Apollo’s merger with THL a step closer after agreeing to sell 80pc of fleet to Jucy

Apollo’s merger with THL a step closer after agreeing to sell 80pc of fleet to Jucy

Apollo Tourism & Leisure (ASX: ATL) and Tourism Holdings (NZX: THL) have bowed to demands from the competition watchdog over their planned merger by reaching a deal to offload some of Apollo’s newest vehicles to independent campervan hire company Jucy for NZ$45 million ($39.6 million).

Apollo has also agreed to sell its Star RV motorhome brand to Jucy, giving their competitor a bigger foothold in the Australian and New Zealand vehicle rental market.

The agreement is expected to allay competition concerns on both sides of the Tasman and pave the way for Apollo and Tourism Holdings to proceed with their planned merger which had initially valued Apollo at $137 million.

Earlier this month, the Australian Competition and Consumer Commission (ACCC) announced that Apollo and Tourism Holdings had offered a court-enforceable undertaking that would see Apollo sell about 80 per cent of the four to six-berth motorhomes in its Australian rental fleet – among them some of the company’s newest motorhomes - as well as the forward bookings secured on them.

Today, Apollo announced it would be selling 110 motorhomes in New Zealand and 200 in Australia to Jucy, along with a proportion of the forward bookings.  

In reaching the agreement, Jucy has agreed to buy 40 new motorhomes from the merged group in calendar 2023 with an option to buy another 40 in 2024.

Jucy also has requested that Apollo introduces the company to those Star RV wholesalers that currently market Apollo’s motorhomes and with which Jucy doesn’t have an existing relationship.

Apollo is also divesting the property leases for surplus rental depots in Auckland, Perth, Alice Springs, Darwin and Hobart.

Apollo’s CEO Luke Trouchet says the divestment is expected to be completed ahead of the planned merger with the New Zealand Commerce Commission set to hand down its decision today and the ACCC on 29 September 2022.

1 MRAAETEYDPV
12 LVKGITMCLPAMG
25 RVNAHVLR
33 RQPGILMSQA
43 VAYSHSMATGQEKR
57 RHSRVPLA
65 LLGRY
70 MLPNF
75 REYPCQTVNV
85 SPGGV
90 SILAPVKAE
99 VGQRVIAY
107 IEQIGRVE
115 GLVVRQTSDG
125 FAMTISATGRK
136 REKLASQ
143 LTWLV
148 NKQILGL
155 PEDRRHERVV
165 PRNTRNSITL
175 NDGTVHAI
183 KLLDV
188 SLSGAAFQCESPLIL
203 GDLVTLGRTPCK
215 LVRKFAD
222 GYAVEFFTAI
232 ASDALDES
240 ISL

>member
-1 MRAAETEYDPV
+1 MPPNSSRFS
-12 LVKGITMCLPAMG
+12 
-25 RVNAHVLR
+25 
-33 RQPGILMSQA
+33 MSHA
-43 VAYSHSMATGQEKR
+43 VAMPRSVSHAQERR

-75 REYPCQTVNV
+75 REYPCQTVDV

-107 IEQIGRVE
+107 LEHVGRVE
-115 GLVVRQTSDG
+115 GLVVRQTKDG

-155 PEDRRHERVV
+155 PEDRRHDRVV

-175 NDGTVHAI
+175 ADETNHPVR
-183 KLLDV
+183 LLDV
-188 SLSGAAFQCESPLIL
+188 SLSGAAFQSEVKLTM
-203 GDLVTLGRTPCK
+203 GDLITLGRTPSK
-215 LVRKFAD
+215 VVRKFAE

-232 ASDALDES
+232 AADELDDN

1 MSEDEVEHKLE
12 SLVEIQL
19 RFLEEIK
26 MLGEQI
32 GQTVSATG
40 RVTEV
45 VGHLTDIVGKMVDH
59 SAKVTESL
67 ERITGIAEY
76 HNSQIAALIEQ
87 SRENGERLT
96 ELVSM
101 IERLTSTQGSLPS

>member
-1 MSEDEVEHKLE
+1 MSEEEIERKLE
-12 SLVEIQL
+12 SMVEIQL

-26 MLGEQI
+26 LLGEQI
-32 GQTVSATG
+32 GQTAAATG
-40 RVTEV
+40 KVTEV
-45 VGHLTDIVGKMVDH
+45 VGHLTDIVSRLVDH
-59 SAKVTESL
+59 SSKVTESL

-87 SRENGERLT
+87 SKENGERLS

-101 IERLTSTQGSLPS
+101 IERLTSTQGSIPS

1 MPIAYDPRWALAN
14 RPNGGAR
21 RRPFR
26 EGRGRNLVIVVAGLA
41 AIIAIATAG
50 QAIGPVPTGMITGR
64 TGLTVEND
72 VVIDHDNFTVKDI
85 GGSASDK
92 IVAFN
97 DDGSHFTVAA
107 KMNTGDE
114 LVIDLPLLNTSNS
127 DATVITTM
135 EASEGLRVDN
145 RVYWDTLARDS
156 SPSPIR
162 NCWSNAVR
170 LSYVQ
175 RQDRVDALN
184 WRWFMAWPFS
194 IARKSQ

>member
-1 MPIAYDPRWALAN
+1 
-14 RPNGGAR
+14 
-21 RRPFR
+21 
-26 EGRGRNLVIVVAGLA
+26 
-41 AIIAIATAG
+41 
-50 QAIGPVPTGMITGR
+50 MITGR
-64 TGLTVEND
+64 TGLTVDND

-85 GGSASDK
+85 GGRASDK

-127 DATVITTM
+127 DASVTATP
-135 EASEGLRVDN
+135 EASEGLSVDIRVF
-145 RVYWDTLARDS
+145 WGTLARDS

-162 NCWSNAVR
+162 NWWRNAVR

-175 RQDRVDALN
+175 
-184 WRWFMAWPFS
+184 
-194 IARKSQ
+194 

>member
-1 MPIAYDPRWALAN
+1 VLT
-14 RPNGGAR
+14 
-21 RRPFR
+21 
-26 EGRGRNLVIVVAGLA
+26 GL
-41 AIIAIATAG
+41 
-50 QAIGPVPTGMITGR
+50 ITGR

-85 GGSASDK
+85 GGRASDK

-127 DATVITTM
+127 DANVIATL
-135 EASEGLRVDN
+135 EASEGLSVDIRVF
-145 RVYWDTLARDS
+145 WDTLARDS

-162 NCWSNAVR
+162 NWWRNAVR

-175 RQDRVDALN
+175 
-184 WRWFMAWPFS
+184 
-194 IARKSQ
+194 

Meanwhile, amendments to the scheme of arrangement for the merger have been made to reflect changing values since the proposal was first announced in December last year.

Apollo shareholders were originally proposed to own 25 per cent of the merged company but now will own 27.5 per cent. The new merger ratio will see Apollo shareholders receive one ordinary share in Tourism Holdings for every 3.21 shares they hold in Apollo.

“The passage of time has had an impact on the relative value of each company’s assets since the original merger negotiation took place,” says Trouchet.

The new value takes into account the increase in value of Apollo’s Canadian properties and its Australian operations which he says have recovered faster than expected in post-COVID trading.

The Brisbane-based Apollo, which was established in 1985, manufactures, rents and sells a range of RVs including motorhomes, campervans and caravans. The company has operations in Australia, New Zealand, North America, Germany, the UK and Ireland.

Jucy was established in Auckland in 2001 with a fleet of just 35 rental cars and today operates an extensive rental network of cars and campervans across Australia and New Zealand.

Apart from competition approval, the merger remains subject to a green light from the Australian Foreign Investment Review Board.

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